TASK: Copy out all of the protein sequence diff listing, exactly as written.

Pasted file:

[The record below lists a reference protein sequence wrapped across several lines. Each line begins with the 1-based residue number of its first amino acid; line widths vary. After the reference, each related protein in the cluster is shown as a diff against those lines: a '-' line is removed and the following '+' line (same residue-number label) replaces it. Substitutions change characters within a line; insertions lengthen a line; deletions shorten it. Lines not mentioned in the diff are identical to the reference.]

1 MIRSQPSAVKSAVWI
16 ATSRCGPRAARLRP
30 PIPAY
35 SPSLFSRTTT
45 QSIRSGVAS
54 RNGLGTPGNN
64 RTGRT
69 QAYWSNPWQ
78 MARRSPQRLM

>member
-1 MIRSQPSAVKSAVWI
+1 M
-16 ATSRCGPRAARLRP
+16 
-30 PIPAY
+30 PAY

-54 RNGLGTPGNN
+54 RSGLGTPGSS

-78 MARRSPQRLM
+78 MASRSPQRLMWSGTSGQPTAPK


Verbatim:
[The record below lists a reference protein sequence wrapped across several lines. Each line begins with the 1-based residue number of its first amino acid; line widths vary. After the reference, each related protein in the cluster is shown as a diff against those lines: a '-' line is removed and the following '+' line (same residue-number label) replaces it. Substitutions change characters within a line; insertions lengthen a line; deletions shorten it. Lines not mentioned in the diff are identical to the reference.]

1 MIRSQPSAVKSAVWI
16 ATSRCGPRAARLRP
30 PIPAY
35 SPSLFSRTTT
45 QSIRSGVAS
54 RNGLGTPGNN
64 RTGRT
69 QAYWSNPWQ
78 MARRSPQRLM

>member
-1 MIRSQPSAVKSAVWI
+1 M
-16 ATSRCGPRAARLRP
+16 
-30 PIPAY
+30 PAY

-54 RNGLGTPGNN
+54 RSGLGTPGSS

-78 MARRSPQRLM
+78 MASRSPQRLMWSGTSGQPTAPK